Rewilding the white cube: the role of art museums in tackling the climate emergency

A contribution from Frances Morris

Curator, author, broadcaster and currently Director Emerita of the Tate Modern in London.

Lecture as part of the symposium
Yesterday. Today! Tomorrow?
From the museum of late modernism, its history and its future, monument protection, the “third place” or climate box versus climate crisis.
Part III, October 27 + 28, 2023
Climate box versus climate crisis. Fit for the future: the climate-neutral museum

Außenansicht des Tate Modern Museum bei nacht. Links ist die schlanke Fußgängerbrücke Millennium Bridge zu sehen. Vor dem beleuchteten Museum rakt eine Säule in den Himme, auf ihr steht ,If Not Now Then When.
Jenny Holzer, Power to Change, October 2021, Photo: Tate Modern
A very high, shaft-like room. The entire floor is covered by a white, paintable surface on which countless drawings can be seen. People can be seen adding drawings all over the room. Large sheets of white fabric covered with splashes of paint hang from the ceiling.
Uniqlo Tate Play Mega Please Draw Freely, July - August 2021, Photo: Tate Modern

Rewilding the white cube: the role of art museums in addressing climate emergency

In 2019 Tate publicly committed to respond to the climate and ecological emergency and pledged to do so by examining our estates, operations, and programmes, within the framework of the UN’s sustainability goals: Agenda 2030.
This commitment has fostered a determination to amplify the voices of artists and our communities, to inspire environmental change beyond the museum, and to make our contribution ambitious, effective, and visible.
Acknowledging the museum’s responsibility to people and planet – in a world facing multiple crises – is forcing us to examine many of our unquestioned values and conventions including our understanding of art history, our commitment towards collecting and our approach to conserving. This lecture will explore the concept of ‘re-wilding’ to help reconsider the model of the museum for a regenerative and sustainable future.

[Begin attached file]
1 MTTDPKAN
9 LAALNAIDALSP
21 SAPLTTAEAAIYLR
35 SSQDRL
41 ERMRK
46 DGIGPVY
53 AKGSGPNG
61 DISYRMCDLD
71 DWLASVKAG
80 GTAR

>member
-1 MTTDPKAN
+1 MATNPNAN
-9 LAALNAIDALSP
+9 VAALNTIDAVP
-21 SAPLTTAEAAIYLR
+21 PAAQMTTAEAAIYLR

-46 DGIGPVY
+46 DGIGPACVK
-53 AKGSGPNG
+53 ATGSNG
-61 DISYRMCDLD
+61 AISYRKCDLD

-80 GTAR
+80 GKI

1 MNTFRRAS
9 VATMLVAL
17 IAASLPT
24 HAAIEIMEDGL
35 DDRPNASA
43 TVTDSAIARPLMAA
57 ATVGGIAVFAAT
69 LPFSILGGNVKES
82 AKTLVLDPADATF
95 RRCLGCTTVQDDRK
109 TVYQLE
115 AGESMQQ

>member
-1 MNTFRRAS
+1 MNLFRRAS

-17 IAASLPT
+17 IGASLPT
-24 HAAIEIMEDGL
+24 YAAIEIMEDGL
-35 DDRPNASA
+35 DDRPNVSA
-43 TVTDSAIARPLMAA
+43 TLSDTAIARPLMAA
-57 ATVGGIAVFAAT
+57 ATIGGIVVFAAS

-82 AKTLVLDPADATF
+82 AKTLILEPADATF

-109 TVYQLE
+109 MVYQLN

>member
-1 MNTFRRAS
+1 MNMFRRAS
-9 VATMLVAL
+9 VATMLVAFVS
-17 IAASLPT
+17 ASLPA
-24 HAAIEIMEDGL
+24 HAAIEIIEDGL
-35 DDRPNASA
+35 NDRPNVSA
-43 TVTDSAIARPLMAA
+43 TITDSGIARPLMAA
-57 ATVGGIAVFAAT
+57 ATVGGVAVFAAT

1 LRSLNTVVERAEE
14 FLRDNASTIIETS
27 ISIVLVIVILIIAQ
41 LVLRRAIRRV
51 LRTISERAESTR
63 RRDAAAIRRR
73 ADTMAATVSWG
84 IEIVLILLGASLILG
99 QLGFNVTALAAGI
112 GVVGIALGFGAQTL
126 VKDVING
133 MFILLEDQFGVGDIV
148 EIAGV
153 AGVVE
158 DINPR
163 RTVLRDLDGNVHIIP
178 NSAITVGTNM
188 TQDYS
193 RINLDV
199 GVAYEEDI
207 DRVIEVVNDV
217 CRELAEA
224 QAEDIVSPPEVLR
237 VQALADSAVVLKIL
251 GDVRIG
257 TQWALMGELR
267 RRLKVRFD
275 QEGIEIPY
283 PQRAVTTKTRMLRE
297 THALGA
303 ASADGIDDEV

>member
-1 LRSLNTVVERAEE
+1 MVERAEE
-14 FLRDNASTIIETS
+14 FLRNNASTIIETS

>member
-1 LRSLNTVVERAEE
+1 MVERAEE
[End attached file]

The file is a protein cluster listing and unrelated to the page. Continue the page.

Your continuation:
You can watch the recording of the entire talk here.

A white middle-aged woman is sitting on a garden bench amidst tall green bushes. She laughs, has short white hair, wears a denim shirt, white T-shirt and black pants.
Frances Morris, photo: Samia Meah

Curator, writer, broadcaster and currently Director Emerita at the Tate Modern

Frances Morris became Director Emerita at the Tate Modern, after leading the institution as Director for 7 years. Frances has made many exhibitions, publications, and public programmes including acclaimed retrospectives of Louise Bourgeois, Yayoi Kusama, and Agnes Martin, most recently co-curating Hilma Af Klint & Piet Mondrian: Forms of Life. As Director of Collections, International Art from 2006 to 2016 Frances led the transformation of Tate’s International Collection, strategically broadening and diversifying its international reach and representation, as well as bringing photography, moving image and live art into the institution for the first time through acquisitions, displays and exhibitions. Since 2019, Frances has been championing Tate’s responses to the climate and environmental crisis, exploring how cultural institutions can best respond and adapt to the complex planetary and societal impacts of the crisis. As Board member of CIMAM Frances was the founding chair of Cimam’s Sustainability Working Group until November 2022.

Further blog posts related to the architecture symposium

The symposium is sponsored and supported by:

Black and white logo, the name of the institution flush left and the coat of arms of the state of North Rhine-Westphalia flush right.
Black and white logo, a black rectangle in which the name of the organization is written in capital letters.
Foundation logo, in green is written on the left in capital letters B & A with a circle around it. To the right is the foundation name written out in capital letters.


The poster advertising the architecture symposium with writing in the bottom left corner: Part 3, September 27 + 28.